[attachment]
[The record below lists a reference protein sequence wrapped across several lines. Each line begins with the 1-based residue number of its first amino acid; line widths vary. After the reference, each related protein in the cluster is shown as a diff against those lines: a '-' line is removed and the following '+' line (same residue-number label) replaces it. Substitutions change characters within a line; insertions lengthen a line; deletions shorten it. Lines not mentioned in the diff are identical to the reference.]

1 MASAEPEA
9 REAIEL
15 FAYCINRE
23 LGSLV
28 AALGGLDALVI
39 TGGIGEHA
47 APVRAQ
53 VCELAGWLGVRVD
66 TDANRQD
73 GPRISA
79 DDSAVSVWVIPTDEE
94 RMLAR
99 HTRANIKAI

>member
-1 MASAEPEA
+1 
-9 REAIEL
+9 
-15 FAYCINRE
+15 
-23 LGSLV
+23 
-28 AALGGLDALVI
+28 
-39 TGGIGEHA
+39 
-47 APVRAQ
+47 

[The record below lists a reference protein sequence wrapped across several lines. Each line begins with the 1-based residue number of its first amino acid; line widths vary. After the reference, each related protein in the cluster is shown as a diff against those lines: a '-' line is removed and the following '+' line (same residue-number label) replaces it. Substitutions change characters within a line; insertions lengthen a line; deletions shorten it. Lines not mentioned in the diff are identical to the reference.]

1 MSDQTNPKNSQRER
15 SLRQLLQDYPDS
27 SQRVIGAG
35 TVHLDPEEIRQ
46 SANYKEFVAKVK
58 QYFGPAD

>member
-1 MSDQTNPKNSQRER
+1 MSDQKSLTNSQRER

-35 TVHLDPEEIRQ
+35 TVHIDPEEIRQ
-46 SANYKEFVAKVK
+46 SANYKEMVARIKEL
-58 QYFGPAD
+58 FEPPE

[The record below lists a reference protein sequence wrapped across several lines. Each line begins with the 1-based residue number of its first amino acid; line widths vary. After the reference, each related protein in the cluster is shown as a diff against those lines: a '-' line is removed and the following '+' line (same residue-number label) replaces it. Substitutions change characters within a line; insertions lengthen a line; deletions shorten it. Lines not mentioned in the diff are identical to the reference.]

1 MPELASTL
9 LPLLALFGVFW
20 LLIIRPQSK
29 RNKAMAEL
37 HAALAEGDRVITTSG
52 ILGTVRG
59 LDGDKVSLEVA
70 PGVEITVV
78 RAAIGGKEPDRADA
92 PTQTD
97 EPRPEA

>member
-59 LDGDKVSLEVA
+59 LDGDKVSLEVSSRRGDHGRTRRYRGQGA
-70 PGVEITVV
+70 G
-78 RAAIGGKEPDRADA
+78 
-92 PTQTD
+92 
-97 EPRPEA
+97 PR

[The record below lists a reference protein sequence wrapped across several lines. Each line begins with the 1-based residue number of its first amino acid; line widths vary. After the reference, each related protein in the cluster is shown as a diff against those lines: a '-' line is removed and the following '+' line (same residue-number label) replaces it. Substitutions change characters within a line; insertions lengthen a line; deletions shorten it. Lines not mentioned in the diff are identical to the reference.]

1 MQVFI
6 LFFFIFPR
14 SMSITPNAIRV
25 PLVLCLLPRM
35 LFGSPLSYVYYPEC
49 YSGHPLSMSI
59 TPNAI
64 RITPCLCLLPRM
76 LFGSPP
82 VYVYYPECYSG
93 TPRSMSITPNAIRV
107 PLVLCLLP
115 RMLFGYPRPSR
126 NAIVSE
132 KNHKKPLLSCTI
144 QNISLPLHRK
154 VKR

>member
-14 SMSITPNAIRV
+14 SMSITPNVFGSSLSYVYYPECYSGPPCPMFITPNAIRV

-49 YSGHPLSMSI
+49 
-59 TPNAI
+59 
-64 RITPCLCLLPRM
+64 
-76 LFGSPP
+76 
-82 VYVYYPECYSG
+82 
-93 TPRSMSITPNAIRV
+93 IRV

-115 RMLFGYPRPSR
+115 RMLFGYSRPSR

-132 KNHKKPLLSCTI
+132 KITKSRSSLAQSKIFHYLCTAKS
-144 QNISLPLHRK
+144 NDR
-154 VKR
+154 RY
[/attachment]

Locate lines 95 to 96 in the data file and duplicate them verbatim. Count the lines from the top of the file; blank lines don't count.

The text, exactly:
+64 
-76 LFGSPP